Rector’s Ruminations for June 2011

Essential Services

My reflections this month are a continuation of some concerns that I expressed in my ruminations last month regarding paying taxes.  I stated that beyond the legal requirement, we have a moral opportunity and imperative to pay taxes given the tax “benefits” and “dividends” that we enjoy as citizens.  Much of what informed my thought was how our government through fair and just policies of taxation should support and ensure the common good.

In April concomitant with the debates about deficit spending, budget cuts and the need to address fiscal responsibility loomed the possibility of a government “shutdown.”  Part of the political melodrama included the need to define what essential government services would need to continue in the event of such a shutdown.

However, the political rhetoric and financial crisis surrounding a possible government shutdown begs the deeper question of what should our government provide as essential services for its citizens?  The IRS provides one answer, “Essential services or essential governmental functions are basically services that would normally be provided by a nation to its members…and perform in its daily operation.  The statutory interpretations of what constitutes essential services and essential government functions have continued to evolve, with court cases addressing these concepts.” (ITG GAQ #3)

Drilling down beyond the legal to the philosophical, I suspect most of us would argue that life, liberty and the pursuit of happiness provide the basis for government or public services through either the public sector or by financing private provision of such services; such services agreed upon by social consensus and usually expressed through democratic elections and that these services should be available to all citizens regardless of income.  Such public and essential services include, education, electricity, environmental protection, fire service, gas, health care, military, police service, public information, e.g. libraries, public transportation, social housing, social services, telecommunications, urban planning, waste management, water services to name a few; In short, our national security, domestic infrastructure and human welfare.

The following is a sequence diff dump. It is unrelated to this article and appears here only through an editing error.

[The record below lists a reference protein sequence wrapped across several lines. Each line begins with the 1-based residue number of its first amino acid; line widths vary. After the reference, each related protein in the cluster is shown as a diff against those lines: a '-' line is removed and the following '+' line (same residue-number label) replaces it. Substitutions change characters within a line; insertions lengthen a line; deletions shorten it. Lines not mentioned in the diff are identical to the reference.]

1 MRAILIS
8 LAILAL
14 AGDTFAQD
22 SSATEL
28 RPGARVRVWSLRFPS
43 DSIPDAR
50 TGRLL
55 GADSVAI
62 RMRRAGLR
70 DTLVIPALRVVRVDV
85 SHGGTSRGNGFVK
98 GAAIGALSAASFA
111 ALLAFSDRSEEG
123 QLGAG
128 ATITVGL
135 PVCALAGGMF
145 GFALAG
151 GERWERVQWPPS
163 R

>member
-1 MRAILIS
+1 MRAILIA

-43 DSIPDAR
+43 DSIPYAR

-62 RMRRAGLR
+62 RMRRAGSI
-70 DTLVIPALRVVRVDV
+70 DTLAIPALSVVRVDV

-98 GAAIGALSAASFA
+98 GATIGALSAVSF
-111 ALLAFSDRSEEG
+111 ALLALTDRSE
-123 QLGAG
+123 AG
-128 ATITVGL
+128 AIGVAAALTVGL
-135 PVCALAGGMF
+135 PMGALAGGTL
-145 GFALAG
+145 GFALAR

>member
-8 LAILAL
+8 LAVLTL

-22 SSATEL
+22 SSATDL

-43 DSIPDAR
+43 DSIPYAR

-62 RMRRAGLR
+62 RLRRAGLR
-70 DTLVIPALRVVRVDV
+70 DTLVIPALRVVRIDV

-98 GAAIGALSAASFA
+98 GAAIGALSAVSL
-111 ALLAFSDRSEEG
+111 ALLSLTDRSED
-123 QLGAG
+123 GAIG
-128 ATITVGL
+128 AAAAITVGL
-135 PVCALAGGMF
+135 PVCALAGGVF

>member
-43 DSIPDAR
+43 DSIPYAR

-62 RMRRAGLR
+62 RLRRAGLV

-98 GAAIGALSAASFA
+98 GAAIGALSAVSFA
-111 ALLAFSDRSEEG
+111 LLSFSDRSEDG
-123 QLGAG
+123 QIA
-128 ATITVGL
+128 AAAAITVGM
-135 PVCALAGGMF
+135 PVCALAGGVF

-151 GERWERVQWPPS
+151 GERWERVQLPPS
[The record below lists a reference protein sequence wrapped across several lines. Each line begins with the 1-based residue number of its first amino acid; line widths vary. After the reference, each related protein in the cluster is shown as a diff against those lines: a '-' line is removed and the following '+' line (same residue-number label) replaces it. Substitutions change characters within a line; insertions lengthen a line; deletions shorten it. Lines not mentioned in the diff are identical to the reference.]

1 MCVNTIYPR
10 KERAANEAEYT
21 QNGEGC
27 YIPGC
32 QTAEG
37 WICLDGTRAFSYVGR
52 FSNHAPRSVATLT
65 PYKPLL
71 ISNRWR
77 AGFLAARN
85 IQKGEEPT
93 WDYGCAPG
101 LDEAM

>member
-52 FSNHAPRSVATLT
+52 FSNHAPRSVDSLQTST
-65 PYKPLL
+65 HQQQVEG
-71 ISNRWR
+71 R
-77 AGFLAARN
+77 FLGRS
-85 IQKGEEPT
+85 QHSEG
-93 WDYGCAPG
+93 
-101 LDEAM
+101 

Going deeper, essential services as public services point to the public or common good.  It is interesting to note that historically the nationalization of essential public services followed both World Wars of the first half of the twentieth century in Europe and here in the United States.  Following the Second World War many countries began to implement universal health care and expand education under the funding of the state.

In addition there are various examples of how different countries have privatized public services to include free market corporations managed and owned by private investors.  Which raises a host of questions as to how essential services should be funded, operated and managed to support the common good.

All of which brings us back to the question, what do we consider to be essential in service to the common good?  Much of what we profess as a nation, e.g. democracy, free enterprise, capitalism, equality of opportunity, human rights, religious freedom and those truths that we espouse as “self-evident” require persons, structures, services and money as the means to ensure our esse or being as a nation.  Political office, public service, community volunteerism, taxation as well as philanthropy are ways in which we support the ideals and practical concerns that we think and feel to be essential to our identity and character as a nation.  Next month I shall offer some thoughts on how the Church as a “tax exempt” institution provides “essential services” in working for and embodying the common good.

In conclusion, I bid your prayers for the nation and sound government:

O Lord our Governor, bless the leaders of our land, that we may be a people at peace among ourselves and a blessing to other nations of the earth.

Lord, keep this nation under your care.

To the President and members of the Cabinet, to Governors of States, Mayors of Cities, and to all in administrative authority, grant wisdom and grace in the exercise of their duties.

Give grace to your servants, O Lord.

To Senators and Representatives, and those who make our laws in States, Cities, and Towns, give courage, wisdom, and foresight to provide for the needs of all our people, and to fulfill our obligations in the community of nations.

Give grace to your servants, O Lord.

To the Judges and officers of our Courts give understanding and integrity, that human rights may be safeguarded and justice served.

Give grace to your servants, O Lord.

And finally, teach our people to rely on your strength and to accept their responsibilities to their fellow citizens, that they may elect trustworthy leaders and make wise decisions for the well-being of our society; that we may serve you faithfully in our generation and honor your holy Name.

For yours is the kingdom, O Lord, and you are exalted as

Head above all. Amen.

(The Book of Common Prayer, p. 821-2)

E pluribus unum,




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